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For whom the bell tolls

For whom the bell tolls

Author Ernest Hemingway
Title For whom the bell tolls
Year 1940

Ernest Hemingway - For whom the bell tolls

Ernest Hemingway (1899-1961) was an American journalist, short story author and novelist. In the 1920s he became part of the American expatriate literary community in Paris (sometimes known as The lost generation). In the 1930s, he became war correspondent in Europe, first during the civil war in Spain (he actively supported the Republicans), and later the second world war.

Hemingway was one of the most influential authors of the 20th century. He was awarded the Pulitzer prize in 1953 (for The old man and the sea) and the Nobel prize in 1954.

I read For whom the bell tolls in high school, a long time ago. I think I liked it then, and I still remembered the storyline and the plot, but nothing else. Much later, I read The old man and the see, and (recently) A clean, well-lighted place – both masterpieces. So I started For whom the bell tolls with high expectations.

I was, however, somewhat disappointed by this novel.

It’s the story of Robert Jordan, an American fighting in the Spanish civil war, on the republican side, who crossed the enemy lines to blow up a bridge behind the lines, with the help of a local guerrilla band. The operation seems to be doomed from the start, but has to be carried out anyway. The story is told mostly through the thoughts of Robert Jordan, occasionally as a stream of consciousness. Small parts of the book are told through the thoughts of others, which I find rather detracts from the novel. Conversation is often literally translated from the Spanish, with a heavy use of thou, articles before names (the Maria) and expressions like that you should speak – this may be natural conversation in Spanish, but in English it sounds archaic and contrived. I don’t understand what Hemingway tried to achieve here.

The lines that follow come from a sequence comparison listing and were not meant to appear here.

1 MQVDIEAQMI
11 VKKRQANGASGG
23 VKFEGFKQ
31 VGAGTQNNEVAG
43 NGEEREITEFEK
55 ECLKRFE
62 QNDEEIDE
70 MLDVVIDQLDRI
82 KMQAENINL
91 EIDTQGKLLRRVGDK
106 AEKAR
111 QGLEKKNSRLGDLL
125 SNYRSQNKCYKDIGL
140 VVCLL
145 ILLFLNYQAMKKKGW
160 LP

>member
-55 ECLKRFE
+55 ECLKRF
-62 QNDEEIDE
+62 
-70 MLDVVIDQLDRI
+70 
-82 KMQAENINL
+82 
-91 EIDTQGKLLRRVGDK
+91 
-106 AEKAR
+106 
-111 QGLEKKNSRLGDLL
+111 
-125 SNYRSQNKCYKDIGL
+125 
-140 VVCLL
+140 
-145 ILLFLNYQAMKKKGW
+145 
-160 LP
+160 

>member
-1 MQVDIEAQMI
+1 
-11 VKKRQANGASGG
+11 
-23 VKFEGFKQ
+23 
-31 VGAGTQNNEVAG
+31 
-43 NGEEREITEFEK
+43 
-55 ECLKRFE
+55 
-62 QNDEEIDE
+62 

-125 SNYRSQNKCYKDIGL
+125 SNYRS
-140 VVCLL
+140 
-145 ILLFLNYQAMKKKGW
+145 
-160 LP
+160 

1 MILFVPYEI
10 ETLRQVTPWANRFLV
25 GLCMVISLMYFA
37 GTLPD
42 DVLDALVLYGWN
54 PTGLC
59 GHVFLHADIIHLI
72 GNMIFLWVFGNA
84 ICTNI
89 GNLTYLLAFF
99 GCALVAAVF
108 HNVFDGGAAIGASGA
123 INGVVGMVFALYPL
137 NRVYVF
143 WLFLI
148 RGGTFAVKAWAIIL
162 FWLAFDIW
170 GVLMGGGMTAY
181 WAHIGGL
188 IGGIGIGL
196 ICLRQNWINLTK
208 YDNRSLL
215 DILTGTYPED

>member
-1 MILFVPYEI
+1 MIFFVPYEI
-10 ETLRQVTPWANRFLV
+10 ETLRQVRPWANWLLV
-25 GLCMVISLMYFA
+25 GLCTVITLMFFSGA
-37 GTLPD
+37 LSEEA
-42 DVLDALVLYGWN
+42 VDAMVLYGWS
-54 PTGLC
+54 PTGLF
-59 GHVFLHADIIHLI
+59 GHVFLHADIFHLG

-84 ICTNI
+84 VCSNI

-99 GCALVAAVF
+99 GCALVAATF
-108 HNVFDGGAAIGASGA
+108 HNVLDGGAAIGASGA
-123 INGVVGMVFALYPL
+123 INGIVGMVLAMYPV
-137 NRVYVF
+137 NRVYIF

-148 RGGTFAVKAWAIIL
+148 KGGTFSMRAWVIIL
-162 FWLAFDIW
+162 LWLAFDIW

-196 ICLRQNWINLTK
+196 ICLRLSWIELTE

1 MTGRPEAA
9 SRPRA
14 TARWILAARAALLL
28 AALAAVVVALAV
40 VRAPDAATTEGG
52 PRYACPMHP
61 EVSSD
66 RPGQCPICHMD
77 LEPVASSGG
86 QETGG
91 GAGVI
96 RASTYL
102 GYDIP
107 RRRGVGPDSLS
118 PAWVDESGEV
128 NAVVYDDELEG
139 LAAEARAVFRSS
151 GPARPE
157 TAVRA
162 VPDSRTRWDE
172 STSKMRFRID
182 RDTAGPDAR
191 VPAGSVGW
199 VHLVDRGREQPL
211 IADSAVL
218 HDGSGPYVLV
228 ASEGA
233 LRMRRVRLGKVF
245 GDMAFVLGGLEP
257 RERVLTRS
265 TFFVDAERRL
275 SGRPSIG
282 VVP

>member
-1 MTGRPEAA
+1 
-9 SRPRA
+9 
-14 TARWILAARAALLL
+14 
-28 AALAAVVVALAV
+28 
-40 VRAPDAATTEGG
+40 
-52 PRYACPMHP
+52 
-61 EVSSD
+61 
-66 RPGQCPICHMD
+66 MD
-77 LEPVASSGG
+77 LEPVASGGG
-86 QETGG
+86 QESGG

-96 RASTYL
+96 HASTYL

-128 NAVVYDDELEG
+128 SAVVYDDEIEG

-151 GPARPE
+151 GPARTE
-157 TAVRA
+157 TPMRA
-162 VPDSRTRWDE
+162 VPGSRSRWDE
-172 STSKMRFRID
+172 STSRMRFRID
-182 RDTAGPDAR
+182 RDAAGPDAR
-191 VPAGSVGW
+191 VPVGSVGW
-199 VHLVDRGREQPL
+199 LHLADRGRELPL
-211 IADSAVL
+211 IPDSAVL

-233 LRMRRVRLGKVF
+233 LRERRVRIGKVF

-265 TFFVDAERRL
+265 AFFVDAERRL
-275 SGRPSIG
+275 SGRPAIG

The conversation in the novel is peppered with swearwords, but these words were consistently replaced with unprintable or obscenity, another narrative device I found annoying. Either print the swearwords or leave them out, but this way the conversation is hard to read and irritating.

An interesting story, a decent plot, and an insider’s insight in the war (the story is loosely based on Hemingway’s own experiences) make for a good read, but For whom the bell tolls is not the masterpiece I hoped it would be.

For whom the bell tolls was read as part of the Classics challenge.


  1. I’ve read it some years back and must agree with you. Only thing is I read a rather old dutch edition, and so thought the archaic language was much the fault of the translator. Obscenities I don’t remember, maybe they too were ‘dumbed’ down a little.

  2. Great blog site, Henk!

  3. i read that book when i was in high school at a philippine public school, and i have to agree with you that robert jordan sometimes does detract from the novel and becomes garrulous.

    regarding the part about the unprintable swearwords, however, i find them funny, albeit i could picture hemingway deciding on it with his tongue in cheek.

    and on the archaic and contrived language of the spanish-speaking character, i find it out of ordinary.

    here in the philippines, which is a greatly christian nation and in the past a colony of spain for more than three centuries, that’s how prayers are said: in old english.

    reading the dialog reminds me of how we say our prayers, of how we talk with God. so maybe it is for some reason that hemingway made it thus. but we’ll never know for sure. what i’m sure of, however, is that the dialog invokes something inside me. so maybe it has some end.

    just my two cents…

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